So, I will start there. As I am writing this post, and as I reflect upon these sad circumstances in my life, I am crying, and I am angry, and I am nauseous to a degree. Yep, it’s all there. And I am drawing on my faith and strength reserves, and I am sending them all to Dad and Bridget. And I hope that you, my readers, can rely on your faith and find the eventual peace you seek if ever you find yourself in the unbelievable happenstance of losing a loved one to addiction. ❤

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2 thoughts on “On Death … not Dying {my thoughts on grieving a loved one}

  1. Ken Seegar says:

    You are angry! That’s the stage you are in. Anger. Perfectly normal anger. Bordering on rage, but anger none the less. The question is “What are you angry about?”
    Your brother getting caught up in addiction?
    Your inability to see the signs?
    Your helplessness as you watched him grapple with his demons?
    Your anger that he did not grapple with his demons?
    The “friends” who got him hooked?
    Your inability to help him get out of addiction?
    There are a thousand things that you can be angry about right now. All of them are valid and all of them are pulling at your heart and your mind. Acknowledge their presence. Sit with them. Hold them close. And then begin to deal with them, understanding that, with addiction as with most things in life, there is very little an “outsider” has control over. This was Robbie’s fight. Once you begin to deal with the anger, the you will begin to understand. Then you will be able to forgive. And that forgiveness will be the path to healing for you and for your family.

    Your step-brother’s death was a tragedy of the highest proportions. A senseless tragedy that could have been avoided if only…. or so we think. There are times in life when, even with the best of intentions, we discover there is nothing we can do but surrender to God and put all things into his hands. Only he can make sense out of the senseless.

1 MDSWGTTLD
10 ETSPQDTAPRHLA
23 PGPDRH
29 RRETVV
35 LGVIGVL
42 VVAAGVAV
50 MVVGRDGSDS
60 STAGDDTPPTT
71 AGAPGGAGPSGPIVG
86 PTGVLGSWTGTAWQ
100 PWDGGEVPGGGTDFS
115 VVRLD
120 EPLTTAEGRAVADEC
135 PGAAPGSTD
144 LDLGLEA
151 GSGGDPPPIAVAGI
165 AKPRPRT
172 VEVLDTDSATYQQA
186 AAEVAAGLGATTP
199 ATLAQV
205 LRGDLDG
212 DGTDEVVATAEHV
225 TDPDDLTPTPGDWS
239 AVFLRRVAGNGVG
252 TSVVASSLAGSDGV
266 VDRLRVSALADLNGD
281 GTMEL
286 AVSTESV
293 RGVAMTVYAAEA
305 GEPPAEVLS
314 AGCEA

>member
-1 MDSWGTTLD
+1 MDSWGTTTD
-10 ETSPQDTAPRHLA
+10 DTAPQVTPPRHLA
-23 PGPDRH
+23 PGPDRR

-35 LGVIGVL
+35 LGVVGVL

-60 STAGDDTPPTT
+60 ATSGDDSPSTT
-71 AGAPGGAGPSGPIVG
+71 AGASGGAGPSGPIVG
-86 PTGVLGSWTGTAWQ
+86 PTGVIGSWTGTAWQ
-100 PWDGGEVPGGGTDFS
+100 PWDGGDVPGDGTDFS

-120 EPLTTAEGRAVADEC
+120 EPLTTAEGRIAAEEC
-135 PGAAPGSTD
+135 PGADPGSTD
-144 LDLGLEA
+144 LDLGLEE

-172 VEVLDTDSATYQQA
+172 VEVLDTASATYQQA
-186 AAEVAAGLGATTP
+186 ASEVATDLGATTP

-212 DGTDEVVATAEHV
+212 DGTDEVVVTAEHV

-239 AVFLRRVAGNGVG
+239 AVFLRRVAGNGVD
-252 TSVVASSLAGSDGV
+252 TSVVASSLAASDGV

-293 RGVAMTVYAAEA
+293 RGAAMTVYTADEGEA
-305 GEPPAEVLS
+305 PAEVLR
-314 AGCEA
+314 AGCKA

As for Kubler Ross— her work with the dying and their grieving families provided the framework for understanding the grieving process. Yet, even she admits that the process is neither linear nor simple. We move in and out of the stages for as long as we grieve. And there is no set time for grieving. It doesn’t have to be over in a month, or a year, or twenty years. Each person deals with loss differently. The point Elisabeth was making in her work is that it is important that we recognize that there are stages, that we have to work through the stages, and that eventually we come to the point of accepting the loss and moving on. Do we ever forget? No. Is the hole in our heart ever healed? Not really. But it is by those scars that we show our love for the people who have touched our lives.

    I continue to pray for you and your family. Your picture is hanging over my computer so I see you every day! I pray for Robbie too. May he find the peace that eluded him in his short time on earth. May you and your family also find peace in the midst of this tragedy. Know that I am here for you.

    Liked by 1 person

  2. donnasmicherko says:

    Fr. Ken, thank you for these kind, loving, sensible words. Of course, you always know what to say to help me. 🙂 We have a bond. Yes, there is much anger that I have to deal with. I will take one day at a time, and I will rely on faith, prayers, and love to give me strength. ❤

    Like